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New finding for CAR-T cell therapy can help cancer treatment efforts

Cancer researchers have been exploring the potential benefits of naturally occurring T-cells, which can provide boosts to the immune system. They also have been looking at the creation and application of CAR-T cells, which involve modifying someone’s T-cells in a laboratory to better attack cancer cells and then re-inserting them into the patient’s body.

CAR-T cell therapy has seen encouraging results, especially in advanced cancers like lymphoma or leukemia. In some cases, it can reduce tumors as well as keep them from coming back and extend survival rates.

Until recently, the consensus is that the CAR-T cells used in CAR-T therapy are all similar in how they act in the body, especially a generally predictable amount of activity attacking cancer cells.

However, a recent study shows that not only do some of the CAR-T cells have different properties, certain ones can have a greater influence than others and also create more like them. This could help future scientists be more precise in their efforts to target and combat certain cancers and perhaps be more effective and efficient in overall treatment efforts.

The news comes from St. Jude’s Children’s Research Hospital, where researchers discovered that, in some cases, they can predict or adjust the performance of certain CAR-T cells even before CAR-T therapy begins.

When looking at all the CAR-T cells created for therapy on pediatric patients with acute lymphoblastic leukemia, researchers were able to identify a subset of cells which seem to produce more of the anti-cancer activity than others. The subset was small in comparison to others, but it did seem to provide the better performance overall.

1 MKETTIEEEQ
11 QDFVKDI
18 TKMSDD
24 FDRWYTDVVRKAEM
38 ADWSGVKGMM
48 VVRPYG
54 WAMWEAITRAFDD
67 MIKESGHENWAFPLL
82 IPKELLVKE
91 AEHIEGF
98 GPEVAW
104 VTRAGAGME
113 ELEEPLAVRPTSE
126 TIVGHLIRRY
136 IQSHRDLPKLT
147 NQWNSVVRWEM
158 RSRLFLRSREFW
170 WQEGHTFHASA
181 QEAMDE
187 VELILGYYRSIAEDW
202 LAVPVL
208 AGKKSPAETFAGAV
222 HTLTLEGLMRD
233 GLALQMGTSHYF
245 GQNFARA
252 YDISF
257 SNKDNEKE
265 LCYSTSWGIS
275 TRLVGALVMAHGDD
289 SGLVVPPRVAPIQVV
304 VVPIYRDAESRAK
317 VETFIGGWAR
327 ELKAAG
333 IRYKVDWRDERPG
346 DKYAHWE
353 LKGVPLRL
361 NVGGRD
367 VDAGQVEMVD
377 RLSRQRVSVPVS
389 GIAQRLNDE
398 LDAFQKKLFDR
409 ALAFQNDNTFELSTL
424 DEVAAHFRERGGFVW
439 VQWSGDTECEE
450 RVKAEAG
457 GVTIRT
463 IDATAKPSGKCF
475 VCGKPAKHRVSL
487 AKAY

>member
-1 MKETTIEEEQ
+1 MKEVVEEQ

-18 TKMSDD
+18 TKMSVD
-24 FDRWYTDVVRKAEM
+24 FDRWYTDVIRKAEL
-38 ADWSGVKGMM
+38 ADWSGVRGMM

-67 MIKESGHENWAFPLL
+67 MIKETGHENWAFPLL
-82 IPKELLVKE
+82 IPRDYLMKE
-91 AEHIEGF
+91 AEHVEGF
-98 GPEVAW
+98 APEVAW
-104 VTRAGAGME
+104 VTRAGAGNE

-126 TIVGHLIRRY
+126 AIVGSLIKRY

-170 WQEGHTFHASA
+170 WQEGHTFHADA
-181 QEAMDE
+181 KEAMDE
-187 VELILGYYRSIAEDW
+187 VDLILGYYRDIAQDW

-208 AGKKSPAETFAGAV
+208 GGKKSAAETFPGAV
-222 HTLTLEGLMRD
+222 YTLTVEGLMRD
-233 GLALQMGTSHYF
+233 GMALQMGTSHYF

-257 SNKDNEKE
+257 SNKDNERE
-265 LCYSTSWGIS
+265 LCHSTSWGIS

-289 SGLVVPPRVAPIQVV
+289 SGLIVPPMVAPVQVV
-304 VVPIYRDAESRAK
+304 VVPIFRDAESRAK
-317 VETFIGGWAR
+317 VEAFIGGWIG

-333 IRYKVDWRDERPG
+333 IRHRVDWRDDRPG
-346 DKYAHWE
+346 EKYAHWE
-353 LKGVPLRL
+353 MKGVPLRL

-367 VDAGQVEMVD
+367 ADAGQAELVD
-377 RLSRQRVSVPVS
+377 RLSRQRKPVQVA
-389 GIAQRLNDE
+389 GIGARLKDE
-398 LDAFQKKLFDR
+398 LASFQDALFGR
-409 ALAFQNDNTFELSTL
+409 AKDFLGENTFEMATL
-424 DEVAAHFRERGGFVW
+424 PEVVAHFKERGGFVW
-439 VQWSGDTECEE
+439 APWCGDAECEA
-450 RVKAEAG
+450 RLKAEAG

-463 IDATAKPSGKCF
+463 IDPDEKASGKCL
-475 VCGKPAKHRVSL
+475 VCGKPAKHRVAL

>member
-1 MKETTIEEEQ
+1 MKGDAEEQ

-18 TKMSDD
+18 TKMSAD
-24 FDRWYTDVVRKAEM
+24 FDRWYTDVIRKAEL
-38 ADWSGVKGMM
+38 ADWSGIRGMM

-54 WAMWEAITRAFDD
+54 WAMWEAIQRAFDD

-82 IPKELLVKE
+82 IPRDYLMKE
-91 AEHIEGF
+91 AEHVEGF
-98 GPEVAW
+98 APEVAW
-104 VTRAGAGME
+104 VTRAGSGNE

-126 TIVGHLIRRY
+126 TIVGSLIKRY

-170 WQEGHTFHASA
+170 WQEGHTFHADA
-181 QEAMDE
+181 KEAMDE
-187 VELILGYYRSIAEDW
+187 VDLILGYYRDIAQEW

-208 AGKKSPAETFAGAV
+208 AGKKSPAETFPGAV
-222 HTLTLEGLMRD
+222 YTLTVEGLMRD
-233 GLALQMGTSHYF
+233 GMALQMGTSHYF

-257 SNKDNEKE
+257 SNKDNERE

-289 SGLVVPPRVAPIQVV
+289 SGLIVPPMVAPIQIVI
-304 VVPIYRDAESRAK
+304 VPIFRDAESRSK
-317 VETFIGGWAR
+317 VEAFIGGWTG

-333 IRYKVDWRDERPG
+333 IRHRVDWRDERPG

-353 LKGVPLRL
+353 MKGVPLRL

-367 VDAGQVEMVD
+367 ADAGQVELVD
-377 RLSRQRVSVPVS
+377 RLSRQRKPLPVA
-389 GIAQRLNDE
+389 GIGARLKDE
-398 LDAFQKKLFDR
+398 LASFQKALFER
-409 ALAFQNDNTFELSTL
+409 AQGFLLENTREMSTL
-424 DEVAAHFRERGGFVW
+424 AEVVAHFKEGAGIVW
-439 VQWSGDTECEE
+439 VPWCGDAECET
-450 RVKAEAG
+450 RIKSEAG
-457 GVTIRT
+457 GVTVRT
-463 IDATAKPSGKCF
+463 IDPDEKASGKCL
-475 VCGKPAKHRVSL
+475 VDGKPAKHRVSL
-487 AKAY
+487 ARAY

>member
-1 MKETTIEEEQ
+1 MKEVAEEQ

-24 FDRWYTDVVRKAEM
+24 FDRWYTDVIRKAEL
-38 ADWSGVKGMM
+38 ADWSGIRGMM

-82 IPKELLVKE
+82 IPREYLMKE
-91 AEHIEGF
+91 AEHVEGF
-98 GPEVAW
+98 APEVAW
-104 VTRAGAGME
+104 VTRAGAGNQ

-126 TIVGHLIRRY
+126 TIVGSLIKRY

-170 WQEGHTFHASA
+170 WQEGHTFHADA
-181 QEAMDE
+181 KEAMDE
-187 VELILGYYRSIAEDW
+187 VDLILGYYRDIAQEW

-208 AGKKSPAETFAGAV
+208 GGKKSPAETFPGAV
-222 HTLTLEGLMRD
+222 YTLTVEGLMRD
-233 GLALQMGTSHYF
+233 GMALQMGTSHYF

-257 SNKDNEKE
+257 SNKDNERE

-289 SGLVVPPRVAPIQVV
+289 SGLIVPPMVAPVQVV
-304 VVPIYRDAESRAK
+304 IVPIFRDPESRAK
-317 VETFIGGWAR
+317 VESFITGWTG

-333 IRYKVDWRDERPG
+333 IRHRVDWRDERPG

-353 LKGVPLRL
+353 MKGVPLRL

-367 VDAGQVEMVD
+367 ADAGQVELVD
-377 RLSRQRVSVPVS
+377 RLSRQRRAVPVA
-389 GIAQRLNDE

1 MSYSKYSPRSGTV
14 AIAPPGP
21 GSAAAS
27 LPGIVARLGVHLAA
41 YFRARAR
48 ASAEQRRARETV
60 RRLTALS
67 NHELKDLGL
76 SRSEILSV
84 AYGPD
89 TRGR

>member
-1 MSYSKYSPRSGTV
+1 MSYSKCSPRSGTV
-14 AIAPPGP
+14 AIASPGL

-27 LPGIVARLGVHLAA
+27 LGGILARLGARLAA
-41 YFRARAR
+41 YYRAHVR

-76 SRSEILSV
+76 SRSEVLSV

Prior to inserting the cells and beginning therapy, researchers found three gene types that had a particular signature that encoded proteins, commonly referred to as a barcode. Only cells with these proteins become the effector T cells, which actually can attack and kill cancer cells.

Since they know now what to look for, they took blood samples from the patients during and after their therapy, and were able to look at these gene types using single-cell RNA sequencing.

This showed that the treated cells with the barcode not only stayed intact as effector cells but multiplied after they met with cancer cells. All of them had the same “lineage” of the pre-infused CAR-T cell with the specific protein.

Potentially, if research continues in this direction, we could see more effort to create and infuse only these effector cells, and not include some of the gene types that don’t seem to serve any other function. This can create a more potent blend of cells and include some of the extra, unneeded elements, leading to faster and more effective treatment methods.

The effort was part of a collaborative project at St. Jude’s Research Hospital that has been attempting to bring together clinical trials with immunological research. These efforts, which are being undertaken by the Center for Translational Immunology and Immunotherapy, have been currently working on CAR-T therapy studies that bring together scientific inquiry that’s focused on single-cell therapies with technological innovations like big data, all with a focus on creating more effective cellular immunotherapies.

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